That’s not to say it isn’t fun or of quality. To the studio’s credit, they tapped some extraordinary talent for their fourth go-around, hiring The City of Lost Children visionary Jean-Pierre Jeunet and then-rising screenwriter Joss Whedon, who both take some major creative liberties to make this their own thing. But that’s what, in turn, makes the film so complicated: Because for as ludicrous as it gets — and yes, this film turns batshit crazy super fast — there’s still enough to appreciate on its own. The underwater sequence, the xenomorph escape, Brad Dourif, the whole “kill me” sequence…
The problem is that it doesn’t all add up — probably because it shouldn’t. Now, had this been separate from the Ripley Trilogy, and the scientists simply cloned a bunch of xenomorphs … well, maybe this wouldn’t be such an issue. Save for some pseudo-sexual Oedipus bullshit at the end, and whatever LGBTQ metaphors they stumbled to achieve between Weaver and Winona Ryder’s characters, Ripley’s storyline is fairly unimportant in the greater context of this film, namely because Jeunet seems far more invested in having a laugh with everything.
How else do you explain loony shit like a rattled and raving pre-Dick, post-Clueless Dan Hedaya running around as American Commentary, looking as if he hopped out of Luc Besson’s The Fifth Element? Or what about all those tacky, fourth-wall breaking one-liners by the great Ron Perlman? Or the entire aforementioned basketball sequence, which seems paid for by David Stern? It’s hard to stomach these oddities, especially when, only half a decade prior, we were treated to a smorgasbord of melancholia. It’s just … it raises the question, “Why did you need Ripley at all?”
Of course, the better question is, “Why do you need another sequel?” But this being Hollywood, and this being a story that can and should expand on a variety of mediums outside of film, that question gets answered pretty fast. So, let’s answer the first with a resounding, “You don’t.” What Hollywood needs to learn — and pretty goddamn fast — is that familiarity doesn’t always work. Ripley had her time. Her story was done. So, why not just create a new one, full of new characters, who have fresh problems, and whose squabbles make the xenomorphs that much more terrifying?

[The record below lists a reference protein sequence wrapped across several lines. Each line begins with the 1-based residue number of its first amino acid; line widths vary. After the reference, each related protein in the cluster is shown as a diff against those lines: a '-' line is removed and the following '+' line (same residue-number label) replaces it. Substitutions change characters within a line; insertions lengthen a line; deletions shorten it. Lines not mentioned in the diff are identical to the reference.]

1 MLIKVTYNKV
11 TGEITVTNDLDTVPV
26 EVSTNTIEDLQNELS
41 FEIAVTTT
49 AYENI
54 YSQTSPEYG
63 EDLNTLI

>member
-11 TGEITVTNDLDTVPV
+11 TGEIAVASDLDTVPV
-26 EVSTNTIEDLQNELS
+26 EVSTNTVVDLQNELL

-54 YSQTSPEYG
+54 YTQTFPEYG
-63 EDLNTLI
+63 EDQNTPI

To quote the dental hygienist in Halloween II, “It’s difficult.”
Some of it’s comfort, some of it’s nostalgia, and a lot of it’s ease. For Fox, it was much easier to sell another Alien if they could slap on Weaver’s name atop posters, no matter how many hurdles they had to jump, both logically and narratively, to make it happen. Granted, this practice isn’t new and certainly didn’t start with Alien: Resurrection, but there are very few sequels that are as transparent as this one. In some respects, the name of the film itself has become a verb of sorts for critics to throw around when they’ve been tasked to review most nonsensical sequels.
Again, it doesn’t have to be this way. Sure, some characters warrant further exploration, but when your lead has succumbed to a fiery death, one that was intricately designed to avoid situations like this, you have to move on. Part of the blame, however, is on the audiences, who are traditionally less inclined to connect with new faces. But, c’mon, they’re not the ones making the movies; they’re just consumers, which is why the onus will always be on Hollywood and the screenwriters to be brave enough to go where they haven’t gone before. That’s usually the conceit of the original, right?
Think of it this way: How much better would Alien: Resurrection have been had they simply made Winona Ryder the lead, embraced the comical aesthetics, and focused solely on the situation at hand? You skip the carnival act that explains Ripley, go right to the action, and do something entirely different with the team. Maybe the xenomorphs could have been simple accoutrements to the gargantuan military? Or perhaps they could have even been the leads trying to escape? Who knows. If anything, it would have been unique, and that’s what every sequel should be.
That is, when sequels need to exist at all.